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  • Writer's pictureellencdonker


My kitchen is a modern reflection of the past

Carla's kitchen island

My husband and I are no different from most people. In every apartment or home we’ve lived in, we completely renovated the kitchen – in our imaginations. In the fall of 2019, both of us now in our mid-40s, we were finally ready to renovate for real.

We hired a local architectural firm to help us put together a multi-year plan to restore our 1884 Victorian in Maplewood. We needed a lot more than just a kitchen. At some point in the house’s life, a flipper got ahold of her, and now those renovations were starting to crack, quite literally: Two weeks into the Covid-19 shutdown, 50 pounds of plaster, lath, and shoddy sheetrock patches crashed down from our living room ceiling while we ate dinner in the next room. BOOM!

But a few months into our planning, my husband, Gary, was diagnosed with a motor neuron disease. We no longer had the luxury of time; everything had to be done now. We scrapped the multi-year plan and started over with our architects. If I had more than 1,500 words for this article, I would detail our complete renovation, which transformed every space in our home to be a pleasure to use on foot or in a wheelchair. I would include a bit about the extraordinary team that cleared their schedules and dedicated themselves to helping our family and to elegantly restoring our historic home.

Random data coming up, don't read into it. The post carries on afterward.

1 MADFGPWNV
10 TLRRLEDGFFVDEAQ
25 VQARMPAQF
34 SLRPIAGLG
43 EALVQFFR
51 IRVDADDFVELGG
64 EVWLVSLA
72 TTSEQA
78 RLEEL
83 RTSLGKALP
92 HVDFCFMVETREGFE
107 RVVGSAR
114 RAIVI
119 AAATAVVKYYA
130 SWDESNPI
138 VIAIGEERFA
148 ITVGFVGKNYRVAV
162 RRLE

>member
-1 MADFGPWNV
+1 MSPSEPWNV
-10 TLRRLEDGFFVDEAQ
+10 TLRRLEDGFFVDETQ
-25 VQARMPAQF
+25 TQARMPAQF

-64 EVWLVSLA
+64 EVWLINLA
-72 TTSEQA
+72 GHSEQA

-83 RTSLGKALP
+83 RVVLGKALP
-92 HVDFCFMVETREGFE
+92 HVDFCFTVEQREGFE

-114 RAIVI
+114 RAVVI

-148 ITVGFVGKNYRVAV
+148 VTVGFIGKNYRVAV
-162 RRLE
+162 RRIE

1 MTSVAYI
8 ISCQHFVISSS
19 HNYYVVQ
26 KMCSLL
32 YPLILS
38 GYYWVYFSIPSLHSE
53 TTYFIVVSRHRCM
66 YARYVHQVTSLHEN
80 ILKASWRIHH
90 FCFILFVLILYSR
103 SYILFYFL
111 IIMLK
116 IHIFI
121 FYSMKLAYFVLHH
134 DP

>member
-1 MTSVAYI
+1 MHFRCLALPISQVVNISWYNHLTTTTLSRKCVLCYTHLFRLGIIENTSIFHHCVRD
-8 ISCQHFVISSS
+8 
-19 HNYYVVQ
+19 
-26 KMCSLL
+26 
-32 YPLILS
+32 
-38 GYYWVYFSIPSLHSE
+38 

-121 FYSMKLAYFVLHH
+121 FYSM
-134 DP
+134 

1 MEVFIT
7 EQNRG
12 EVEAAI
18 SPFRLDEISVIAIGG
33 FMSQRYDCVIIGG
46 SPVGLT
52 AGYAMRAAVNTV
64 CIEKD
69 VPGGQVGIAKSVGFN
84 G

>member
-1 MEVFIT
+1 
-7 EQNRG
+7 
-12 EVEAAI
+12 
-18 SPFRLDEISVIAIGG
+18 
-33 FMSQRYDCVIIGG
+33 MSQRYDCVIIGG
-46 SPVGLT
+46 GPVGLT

But this article is about playing the role of interior designer for our new kitchen. I can write about the rest another time.

Allow me to set the stage. My design aesthetic is maximalist. Each time you enter our home, something different will catch your eye – a new piece, something we’ve had forever, or something we’ve simply moved from one wall to another. Antique, vintage and new are all in the mix.

Fashion provides a good analogy. Until fairly recently, decades were defined by a recognizable style. The Victorians donned corsets and celluloid collars. In the 1920s, folks showed some leg and partied in three-piece suits. Hippies protested in bell bottoms and macramé. Thankfully we inhabit an era where fashion can take a cue from any decade or combine them all. I take the same approach to our home. The walls are not permanent exhibitions stuck in time, but slates that reflect our evolving tastes.